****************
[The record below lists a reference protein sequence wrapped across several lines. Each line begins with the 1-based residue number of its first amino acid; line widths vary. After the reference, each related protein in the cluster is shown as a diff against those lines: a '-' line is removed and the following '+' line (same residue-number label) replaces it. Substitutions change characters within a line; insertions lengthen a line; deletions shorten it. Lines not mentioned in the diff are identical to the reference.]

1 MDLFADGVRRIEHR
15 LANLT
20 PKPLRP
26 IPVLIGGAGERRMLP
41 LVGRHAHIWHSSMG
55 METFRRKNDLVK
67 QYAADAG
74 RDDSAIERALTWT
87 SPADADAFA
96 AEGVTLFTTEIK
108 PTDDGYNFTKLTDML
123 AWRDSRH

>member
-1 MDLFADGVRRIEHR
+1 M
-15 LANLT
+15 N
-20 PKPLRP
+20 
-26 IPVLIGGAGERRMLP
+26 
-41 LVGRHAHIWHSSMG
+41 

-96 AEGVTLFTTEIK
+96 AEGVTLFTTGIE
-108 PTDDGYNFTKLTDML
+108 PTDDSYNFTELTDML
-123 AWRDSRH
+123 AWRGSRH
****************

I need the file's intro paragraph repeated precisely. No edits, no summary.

[The record below lists a reference protein sequence wrapped across several lines. Each line begins with the 1-based residue number of its first amino acid; line widths vary. After the reference, each related protein in the cluster is shown as a diff against those lines: a '-' line is removed and the following '+' line (same residue-number label) replaces it. Substitutions change characters within a line; insertions lengthen a line; deletions shorten it. Lines not mentioned in the diff are identical to the reference.]